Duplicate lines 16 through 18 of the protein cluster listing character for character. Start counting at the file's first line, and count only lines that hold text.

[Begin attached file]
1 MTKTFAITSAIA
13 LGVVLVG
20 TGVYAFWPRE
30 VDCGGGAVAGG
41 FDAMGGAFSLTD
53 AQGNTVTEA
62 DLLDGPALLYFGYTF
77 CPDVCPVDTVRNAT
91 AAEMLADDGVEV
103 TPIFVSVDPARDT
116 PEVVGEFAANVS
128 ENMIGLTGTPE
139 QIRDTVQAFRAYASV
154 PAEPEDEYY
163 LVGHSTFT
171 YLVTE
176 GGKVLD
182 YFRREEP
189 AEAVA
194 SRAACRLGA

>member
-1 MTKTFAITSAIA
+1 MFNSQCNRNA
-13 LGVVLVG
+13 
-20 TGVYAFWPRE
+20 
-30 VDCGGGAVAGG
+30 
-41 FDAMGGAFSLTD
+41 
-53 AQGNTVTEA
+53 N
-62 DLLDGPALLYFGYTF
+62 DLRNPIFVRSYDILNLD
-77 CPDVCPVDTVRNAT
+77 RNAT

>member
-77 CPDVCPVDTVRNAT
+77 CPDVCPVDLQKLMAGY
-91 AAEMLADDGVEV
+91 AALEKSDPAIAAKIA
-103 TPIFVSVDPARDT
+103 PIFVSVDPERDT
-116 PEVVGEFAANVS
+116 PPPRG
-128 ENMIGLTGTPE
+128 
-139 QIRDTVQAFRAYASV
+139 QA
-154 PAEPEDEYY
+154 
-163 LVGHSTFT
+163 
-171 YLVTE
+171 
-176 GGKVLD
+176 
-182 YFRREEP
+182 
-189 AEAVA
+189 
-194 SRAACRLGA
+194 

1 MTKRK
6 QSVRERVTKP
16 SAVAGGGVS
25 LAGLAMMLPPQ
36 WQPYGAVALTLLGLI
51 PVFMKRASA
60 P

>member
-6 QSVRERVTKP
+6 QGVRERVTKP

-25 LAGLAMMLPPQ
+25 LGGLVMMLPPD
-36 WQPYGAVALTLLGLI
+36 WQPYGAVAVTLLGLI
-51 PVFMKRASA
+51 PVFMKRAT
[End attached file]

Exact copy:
171 YLVTE
176 GGKVLD
182 YFRREEP